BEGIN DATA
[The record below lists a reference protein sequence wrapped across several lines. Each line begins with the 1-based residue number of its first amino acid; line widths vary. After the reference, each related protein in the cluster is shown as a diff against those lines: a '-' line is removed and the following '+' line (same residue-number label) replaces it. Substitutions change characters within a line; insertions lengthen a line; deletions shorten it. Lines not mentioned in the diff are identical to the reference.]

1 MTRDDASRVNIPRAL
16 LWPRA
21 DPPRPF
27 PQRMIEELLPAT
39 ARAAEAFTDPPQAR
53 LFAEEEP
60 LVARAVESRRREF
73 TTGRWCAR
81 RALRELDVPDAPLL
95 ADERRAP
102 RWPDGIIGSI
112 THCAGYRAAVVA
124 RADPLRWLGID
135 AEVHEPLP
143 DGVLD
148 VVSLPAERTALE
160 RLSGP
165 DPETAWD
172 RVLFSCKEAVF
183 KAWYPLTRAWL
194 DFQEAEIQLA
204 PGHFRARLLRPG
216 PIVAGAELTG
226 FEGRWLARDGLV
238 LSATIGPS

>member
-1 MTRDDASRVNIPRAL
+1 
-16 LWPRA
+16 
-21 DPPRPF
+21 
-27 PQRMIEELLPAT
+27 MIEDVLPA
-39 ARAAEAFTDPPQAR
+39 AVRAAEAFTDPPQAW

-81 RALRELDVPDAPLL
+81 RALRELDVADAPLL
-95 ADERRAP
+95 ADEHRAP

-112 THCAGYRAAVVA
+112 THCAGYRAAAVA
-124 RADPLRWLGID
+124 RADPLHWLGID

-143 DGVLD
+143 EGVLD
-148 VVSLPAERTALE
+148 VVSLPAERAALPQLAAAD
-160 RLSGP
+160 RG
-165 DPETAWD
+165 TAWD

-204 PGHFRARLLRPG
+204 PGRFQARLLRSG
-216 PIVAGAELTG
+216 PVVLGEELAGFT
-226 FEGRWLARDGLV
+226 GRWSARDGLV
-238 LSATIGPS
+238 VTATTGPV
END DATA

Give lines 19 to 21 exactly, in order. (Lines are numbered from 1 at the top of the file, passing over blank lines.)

165 DPETAWD
172 RVLFSCKEAVF
183 KAWYPLTRAWL